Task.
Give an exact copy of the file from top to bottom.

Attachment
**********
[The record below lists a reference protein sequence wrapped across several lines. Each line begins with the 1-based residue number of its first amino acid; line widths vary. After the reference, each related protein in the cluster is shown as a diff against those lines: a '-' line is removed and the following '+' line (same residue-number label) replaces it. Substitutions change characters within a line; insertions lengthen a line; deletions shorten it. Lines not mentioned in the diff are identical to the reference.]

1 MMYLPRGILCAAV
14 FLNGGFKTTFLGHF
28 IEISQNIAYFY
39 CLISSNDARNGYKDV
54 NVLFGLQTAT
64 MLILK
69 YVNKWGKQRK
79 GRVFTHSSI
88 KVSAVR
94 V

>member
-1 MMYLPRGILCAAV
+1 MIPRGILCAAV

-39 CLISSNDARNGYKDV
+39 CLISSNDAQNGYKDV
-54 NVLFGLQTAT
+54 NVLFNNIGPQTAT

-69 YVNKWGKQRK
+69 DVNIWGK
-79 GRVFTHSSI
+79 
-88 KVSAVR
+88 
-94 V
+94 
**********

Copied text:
[The record below lists a reference protein sequence wrapped across several lines. Each line begins with the 1-based residue number of its first amino acid; line widths vary. After the reference, each related protein in the cluster is shown as a diff against those lines: a '-' line is removed and the following '+' line (same residue-number label) replaces it. Substitutions change characters within a line; insertions lengthen a line; deletions shorten it. Lines not mentioned in the diff are identical to the reference.]

1 MMYLPRGILCAAV
14 FLNGGFKTTFLGHF
28 IEISQNIAYFY
39 CLISSNDARNGYKDV
54 NVLFGLQTAT
64 MLILK
69 YVNKWGKQRK
79 GRVFTHSSI
88 KVSAVR
94 V

>member
-1 MMYLPRGILCAAV
+1 MIPRGILCAAV

-39 CLISSNDARNGYKDV
+39 CLISSNDAQNGYKDV
-54 NVLFGLQTAT
+54 NVLFNNIGPQTAT

-69 YVNKWGKQRK
+69 DVNIWGK
-79 GRVFTHSSI
+79 
-88 KVSAVR
+88 
-94 V
+94 